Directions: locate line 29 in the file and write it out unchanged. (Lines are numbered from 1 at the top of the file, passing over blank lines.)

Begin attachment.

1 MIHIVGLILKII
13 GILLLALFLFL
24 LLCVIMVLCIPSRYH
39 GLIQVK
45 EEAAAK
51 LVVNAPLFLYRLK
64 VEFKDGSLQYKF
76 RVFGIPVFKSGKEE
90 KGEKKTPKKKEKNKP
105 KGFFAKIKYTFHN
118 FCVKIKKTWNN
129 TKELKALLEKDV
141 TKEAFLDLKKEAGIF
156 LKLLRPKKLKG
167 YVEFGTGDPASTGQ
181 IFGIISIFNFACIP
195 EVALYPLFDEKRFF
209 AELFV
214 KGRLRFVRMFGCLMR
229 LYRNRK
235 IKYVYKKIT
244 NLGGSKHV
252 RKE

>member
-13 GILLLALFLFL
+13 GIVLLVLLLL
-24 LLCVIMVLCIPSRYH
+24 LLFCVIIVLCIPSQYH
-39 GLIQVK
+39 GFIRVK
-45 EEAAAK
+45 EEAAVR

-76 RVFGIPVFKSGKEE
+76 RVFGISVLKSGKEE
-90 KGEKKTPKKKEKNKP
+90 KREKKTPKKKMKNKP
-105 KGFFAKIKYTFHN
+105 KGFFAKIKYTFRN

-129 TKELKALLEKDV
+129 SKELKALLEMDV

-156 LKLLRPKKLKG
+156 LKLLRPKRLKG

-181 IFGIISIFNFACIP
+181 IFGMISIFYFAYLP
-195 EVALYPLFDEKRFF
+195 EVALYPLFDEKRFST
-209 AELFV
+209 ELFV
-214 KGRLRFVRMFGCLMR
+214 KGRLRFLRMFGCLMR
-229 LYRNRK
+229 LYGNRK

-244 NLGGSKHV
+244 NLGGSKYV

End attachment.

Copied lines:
-39 GLIQVK